This was a fun, page-turning read! It’s a murder mystery/legal thriller that takes place in Brooklyn, NY, in an elite private school community. A mother is found dead at the bottom of the stairs and the husband is charged with her murder. He calls Lizzie, a law school friend, to represent him. Despite reservations, she takes the case. The structure is unique. Not only are there alternating timelines and perspectives – post-murder through the 1st person narrative of Lizzie and pre-murder through the 3rd person narrative of the murder victim – but also included within are grand jury testimonies and confidential memorandums. So many secrets and twists. Highly recommend it!

Reading Challenges:


The Giver of Stars by Jojo Moyes

This was without a doubt a 5-star read for me. I loved the setting, new-to-me Kentucky in the 1930s. I loved that it was a story of strong and independent women on the fringe of society coming together and supporting each other and making their own family of sorts. I loved that it was about an historical event that I knew nothing about, a female-run packhorse library delivering books to remote families in the mountains. I don’t think I have a single thing to critique about this book. Highly recommend it!

Reading Challenges:


Afterlife by Julia Alvarez
(Audiobook narrated by Alma Cuervo)

The story takes place in an unnamed rural town in Vermont where the protagonist, Antonia Vega, an immigrant from the Dominican Republic, has just retired from teaching English at the college. The same evening that Antonia is going to celebrate her retirement with her husband, he dies en route to meet her. This is the story of Antonia learning to live without him while his presence is still very much with her. Unexpected events challenge her grieving process. A young, pregnant, undocumented immigrant arrives in the community, and a sister goes missing and sisterhood drama ensues. The book has an interesting ensemble of characters, in particular a grumpy farmer next door along with his two undocumented workers, the endearing sisterhood, and the sheriff. The book is about so many things – loss, family, immigration, mental health, and new beginnings – but none of it in an overbearing way. It’s a lovely little book with beautiful writing and thoughtful take-aways.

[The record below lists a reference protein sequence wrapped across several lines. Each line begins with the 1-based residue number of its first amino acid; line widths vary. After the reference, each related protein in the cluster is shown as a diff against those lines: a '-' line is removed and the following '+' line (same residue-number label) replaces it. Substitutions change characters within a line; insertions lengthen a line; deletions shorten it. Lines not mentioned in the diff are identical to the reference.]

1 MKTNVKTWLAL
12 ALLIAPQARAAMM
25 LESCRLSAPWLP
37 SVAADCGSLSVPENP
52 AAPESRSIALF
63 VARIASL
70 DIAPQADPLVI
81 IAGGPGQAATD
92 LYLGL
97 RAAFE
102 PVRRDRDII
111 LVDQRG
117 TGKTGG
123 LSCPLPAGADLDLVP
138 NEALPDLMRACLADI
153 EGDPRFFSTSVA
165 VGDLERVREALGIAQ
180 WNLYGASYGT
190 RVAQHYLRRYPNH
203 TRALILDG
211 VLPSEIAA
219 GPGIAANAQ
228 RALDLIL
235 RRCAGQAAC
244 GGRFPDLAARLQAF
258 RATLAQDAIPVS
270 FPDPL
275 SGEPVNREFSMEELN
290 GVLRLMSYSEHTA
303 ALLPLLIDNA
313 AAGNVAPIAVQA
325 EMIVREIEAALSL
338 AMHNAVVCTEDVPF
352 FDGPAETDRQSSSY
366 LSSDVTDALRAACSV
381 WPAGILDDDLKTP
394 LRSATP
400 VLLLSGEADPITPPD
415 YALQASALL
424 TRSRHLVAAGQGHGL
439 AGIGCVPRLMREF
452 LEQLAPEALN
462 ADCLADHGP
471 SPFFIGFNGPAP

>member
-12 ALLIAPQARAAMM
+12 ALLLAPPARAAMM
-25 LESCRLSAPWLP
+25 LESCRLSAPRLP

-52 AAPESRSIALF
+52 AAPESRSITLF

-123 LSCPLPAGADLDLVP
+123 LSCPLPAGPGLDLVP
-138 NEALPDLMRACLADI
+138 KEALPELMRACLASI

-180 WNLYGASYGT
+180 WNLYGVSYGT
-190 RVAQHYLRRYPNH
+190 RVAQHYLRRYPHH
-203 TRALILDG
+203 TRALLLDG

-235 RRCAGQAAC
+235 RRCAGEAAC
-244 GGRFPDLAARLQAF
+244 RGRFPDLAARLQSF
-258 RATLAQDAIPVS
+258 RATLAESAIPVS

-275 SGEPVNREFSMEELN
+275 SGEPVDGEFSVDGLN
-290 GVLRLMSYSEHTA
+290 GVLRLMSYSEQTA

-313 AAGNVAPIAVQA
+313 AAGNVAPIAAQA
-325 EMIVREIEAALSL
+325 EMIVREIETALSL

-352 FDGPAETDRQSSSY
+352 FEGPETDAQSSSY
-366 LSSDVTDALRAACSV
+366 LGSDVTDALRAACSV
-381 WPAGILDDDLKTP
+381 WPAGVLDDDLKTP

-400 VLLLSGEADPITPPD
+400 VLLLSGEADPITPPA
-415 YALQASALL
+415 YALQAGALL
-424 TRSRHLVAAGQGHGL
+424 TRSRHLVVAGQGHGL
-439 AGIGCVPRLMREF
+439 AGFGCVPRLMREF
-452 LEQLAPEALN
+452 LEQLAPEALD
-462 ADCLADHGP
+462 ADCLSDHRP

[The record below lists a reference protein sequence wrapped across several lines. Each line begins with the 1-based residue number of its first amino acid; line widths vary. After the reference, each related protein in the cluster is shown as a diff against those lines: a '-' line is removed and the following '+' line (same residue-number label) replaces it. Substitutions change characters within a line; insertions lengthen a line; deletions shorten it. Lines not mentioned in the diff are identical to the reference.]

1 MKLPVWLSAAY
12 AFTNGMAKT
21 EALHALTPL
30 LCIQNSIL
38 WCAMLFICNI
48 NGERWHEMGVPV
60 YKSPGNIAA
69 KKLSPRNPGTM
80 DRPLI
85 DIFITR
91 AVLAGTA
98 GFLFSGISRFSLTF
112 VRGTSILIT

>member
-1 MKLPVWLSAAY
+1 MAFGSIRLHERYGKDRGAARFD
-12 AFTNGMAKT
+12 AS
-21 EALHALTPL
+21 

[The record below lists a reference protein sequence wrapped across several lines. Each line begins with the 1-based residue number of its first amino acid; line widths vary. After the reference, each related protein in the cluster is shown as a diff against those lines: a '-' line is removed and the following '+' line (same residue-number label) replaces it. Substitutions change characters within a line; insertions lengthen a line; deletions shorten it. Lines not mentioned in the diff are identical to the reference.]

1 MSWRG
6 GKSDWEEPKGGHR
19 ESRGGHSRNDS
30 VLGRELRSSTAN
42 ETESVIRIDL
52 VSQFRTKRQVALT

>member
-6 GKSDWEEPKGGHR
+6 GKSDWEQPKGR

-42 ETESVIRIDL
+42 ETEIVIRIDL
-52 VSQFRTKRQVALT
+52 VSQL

Reading Challenges:


What have you been reading lately?